Trustees authorize continued planning for residence hall

The Northwestern College Board of Trustees voted to continue with planning for a proposed new residence hall at its spring meeting, April 7–8.

Since last fall’s board meeting, a committee of faculty, staff and students has been meeting with architects from Cannon Moss Brygger and Associates in Sioux City to develop plans for a residence hall that could replace Heemstra and West halls. The potential facility is envisioned to have a capacity of 206 students but with two distinct living areas to retain the sense of close community offered by Northwestern’s current residence life program.

The board’s decision authorizes moving ahead with design development and construction documents as well as strategies for funding the residence hall, which could be built by the fall of 2010. A final decision on whether or not to build the hall is expected to be made by the board at its October 2008 meeting.

This was the first Board of Trustees meeting under the leadership of President Greg Christy, and he presented a report on his first 90 days in office, including updates on enrollment and the budget. The meeting began with the trustees telling stories about their connections to Northwestern College and why they continue to be involved.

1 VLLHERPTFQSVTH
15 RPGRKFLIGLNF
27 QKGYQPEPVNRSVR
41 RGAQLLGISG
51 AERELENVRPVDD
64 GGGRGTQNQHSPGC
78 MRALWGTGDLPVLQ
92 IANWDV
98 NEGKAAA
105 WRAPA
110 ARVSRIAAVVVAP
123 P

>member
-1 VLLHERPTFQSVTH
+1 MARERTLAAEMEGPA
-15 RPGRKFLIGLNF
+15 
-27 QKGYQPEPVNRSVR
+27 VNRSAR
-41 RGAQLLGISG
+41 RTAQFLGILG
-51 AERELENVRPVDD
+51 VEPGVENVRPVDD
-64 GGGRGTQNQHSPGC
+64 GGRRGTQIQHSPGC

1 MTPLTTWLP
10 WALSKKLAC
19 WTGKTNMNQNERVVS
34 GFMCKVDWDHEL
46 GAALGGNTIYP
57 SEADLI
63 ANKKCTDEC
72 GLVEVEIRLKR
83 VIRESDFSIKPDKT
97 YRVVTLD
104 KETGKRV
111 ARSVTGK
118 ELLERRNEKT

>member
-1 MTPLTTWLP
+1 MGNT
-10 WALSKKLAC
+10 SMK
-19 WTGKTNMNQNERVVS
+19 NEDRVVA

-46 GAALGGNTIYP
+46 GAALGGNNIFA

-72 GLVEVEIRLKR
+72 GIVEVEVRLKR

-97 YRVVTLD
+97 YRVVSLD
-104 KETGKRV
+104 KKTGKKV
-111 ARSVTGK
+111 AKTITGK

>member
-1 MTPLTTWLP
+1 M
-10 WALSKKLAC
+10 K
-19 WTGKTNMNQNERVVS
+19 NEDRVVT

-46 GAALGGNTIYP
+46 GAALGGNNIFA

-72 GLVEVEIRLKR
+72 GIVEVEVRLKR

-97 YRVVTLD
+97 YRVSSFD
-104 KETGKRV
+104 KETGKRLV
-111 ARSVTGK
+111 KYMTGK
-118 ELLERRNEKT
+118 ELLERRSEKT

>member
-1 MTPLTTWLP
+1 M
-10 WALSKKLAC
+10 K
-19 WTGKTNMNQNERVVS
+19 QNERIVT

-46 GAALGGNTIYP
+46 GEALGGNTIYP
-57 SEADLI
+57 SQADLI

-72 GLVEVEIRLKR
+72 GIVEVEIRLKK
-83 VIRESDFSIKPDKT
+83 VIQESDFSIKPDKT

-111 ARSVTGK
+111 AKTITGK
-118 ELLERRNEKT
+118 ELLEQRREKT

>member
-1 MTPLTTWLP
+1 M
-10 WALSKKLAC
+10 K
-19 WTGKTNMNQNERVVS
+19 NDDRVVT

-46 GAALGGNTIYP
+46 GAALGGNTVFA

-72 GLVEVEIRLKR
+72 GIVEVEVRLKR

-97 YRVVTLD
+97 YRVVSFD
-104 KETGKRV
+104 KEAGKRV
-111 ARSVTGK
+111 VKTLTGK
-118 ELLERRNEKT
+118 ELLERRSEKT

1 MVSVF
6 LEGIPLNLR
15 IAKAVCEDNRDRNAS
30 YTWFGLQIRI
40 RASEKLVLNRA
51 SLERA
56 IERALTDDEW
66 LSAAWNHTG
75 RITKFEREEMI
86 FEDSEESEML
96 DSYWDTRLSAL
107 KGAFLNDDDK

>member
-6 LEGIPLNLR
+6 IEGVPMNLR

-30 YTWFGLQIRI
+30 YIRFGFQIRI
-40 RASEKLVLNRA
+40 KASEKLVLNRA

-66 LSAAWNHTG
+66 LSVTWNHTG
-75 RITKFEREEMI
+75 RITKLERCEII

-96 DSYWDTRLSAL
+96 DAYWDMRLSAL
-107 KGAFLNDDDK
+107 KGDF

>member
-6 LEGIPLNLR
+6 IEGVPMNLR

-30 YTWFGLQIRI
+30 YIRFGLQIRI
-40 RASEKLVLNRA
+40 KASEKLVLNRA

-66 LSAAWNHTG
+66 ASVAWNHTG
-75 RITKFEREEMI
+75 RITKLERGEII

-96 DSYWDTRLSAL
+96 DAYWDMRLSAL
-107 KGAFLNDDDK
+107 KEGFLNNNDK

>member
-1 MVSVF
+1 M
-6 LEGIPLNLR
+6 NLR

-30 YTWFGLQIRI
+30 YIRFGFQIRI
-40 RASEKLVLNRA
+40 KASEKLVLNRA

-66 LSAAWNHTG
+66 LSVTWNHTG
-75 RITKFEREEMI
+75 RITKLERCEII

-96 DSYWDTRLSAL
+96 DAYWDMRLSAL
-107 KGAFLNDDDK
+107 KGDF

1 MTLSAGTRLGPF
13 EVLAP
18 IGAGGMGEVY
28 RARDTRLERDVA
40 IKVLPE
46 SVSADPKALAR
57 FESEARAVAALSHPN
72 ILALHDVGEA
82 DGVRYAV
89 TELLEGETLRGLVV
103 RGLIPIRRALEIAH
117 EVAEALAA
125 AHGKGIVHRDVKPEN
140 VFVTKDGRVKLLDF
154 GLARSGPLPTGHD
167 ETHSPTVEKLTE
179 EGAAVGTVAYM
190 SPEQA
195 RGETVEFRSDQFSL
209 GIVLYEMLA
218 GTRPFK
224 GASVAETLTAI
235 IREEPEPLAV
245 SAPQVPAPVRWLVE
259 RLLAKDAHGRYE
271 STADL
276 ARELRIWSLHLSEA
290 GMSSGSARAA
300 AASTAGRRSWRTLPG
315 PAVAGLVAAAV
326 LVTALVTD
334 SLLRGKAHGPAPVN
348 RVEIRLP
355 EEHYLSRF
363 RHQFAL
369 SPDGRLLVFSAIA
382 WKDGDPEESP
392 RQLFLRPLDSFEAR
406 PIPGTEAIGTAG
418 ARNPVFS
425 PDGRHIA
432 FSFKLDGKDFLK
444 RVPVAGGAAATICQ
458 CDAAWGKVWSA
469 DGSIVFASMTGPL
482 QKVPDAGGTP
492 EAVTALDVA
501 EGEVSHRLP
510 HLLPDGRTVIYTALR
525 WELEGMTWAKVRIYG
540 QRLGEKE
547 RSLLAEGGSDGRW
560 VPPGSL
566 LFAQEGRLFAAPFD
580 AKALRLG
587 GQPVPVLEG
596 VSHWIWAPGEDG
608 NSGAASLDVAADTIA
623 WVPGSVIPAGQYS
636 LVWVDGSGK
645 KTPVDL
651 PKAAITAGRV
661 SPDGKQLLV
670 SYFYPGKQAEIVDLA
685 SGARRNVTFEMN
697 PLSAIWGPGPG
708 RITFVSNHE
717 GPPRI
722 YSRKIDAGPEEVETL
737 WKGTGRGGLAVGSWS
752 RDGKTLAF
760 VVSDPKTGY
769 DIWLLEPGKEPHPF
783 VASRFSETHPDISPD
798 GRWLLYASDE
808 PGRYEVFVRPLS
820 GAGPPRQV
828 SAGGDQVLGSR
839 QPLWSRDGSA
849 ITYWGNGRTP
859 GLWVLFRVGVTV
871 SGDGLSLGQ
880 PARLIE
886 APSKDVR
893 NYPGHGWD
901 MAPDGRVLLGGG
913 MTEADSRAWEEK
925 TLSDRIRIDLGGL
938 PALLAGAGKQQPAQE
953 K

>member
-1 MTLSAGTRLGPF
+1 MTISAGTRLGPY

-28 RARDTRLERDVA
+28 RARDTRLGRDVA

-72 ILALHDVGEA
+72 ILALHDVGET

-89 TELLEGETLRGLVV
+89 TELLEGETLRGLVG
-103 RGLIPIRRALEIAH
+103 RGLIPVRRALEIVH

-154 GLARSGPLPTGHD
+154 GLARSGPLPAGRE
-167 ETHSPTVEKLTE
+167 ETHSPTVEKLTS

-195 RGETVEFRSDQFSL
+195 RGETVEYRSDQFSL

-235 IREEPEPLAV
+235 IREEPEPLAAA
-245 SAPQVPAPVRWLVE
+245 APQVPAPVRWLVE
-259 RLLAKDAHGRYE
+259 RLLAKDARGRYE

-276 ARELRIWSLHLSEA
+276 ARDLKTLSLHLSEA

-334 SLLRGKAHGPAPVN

“It was inspiring to hear their passion for our distinctive mission as a Christian liberal arts college,” says Christy. “I was really impressed by their commitment.”

The board meeting included a number of opportunities for trustees to interact with students, including a Monday evening session in which board members heard from Jose Sanchez-Perry and Davina Ramasamy. Sanchez-Perry is a freshman from Orange City who told about his prison ministry work on a Spring Service Project in Lindale, Texas. Ramasamy, a sophomore from the island of Mauritius, told about how she has grown during her time at Northwestern.

The board recognized the service of five retiring members: Gary Bomgaars of Denver; the Rev. Floyd Brown of Sioux City; John Den Hartog Sr. of Hospers, Iowa; Hank Jungling of Aplington, Iowa; and Jim Koerselman of Boyden, Iowa. Bomgaars, Brown and Jungling all completed eight years of service. Den Hartog completed 16 years, and Koerselman served for 20. “We are losing some experienced and committed board members,” says Christy. “I deeply appreciate the service each has contributed to the college.”

At the final plenary session, one board member made an unexpected announcement of a gift toward student scholarships for next year. Several others took his challenge, with a total of $60,000 in new funds committed.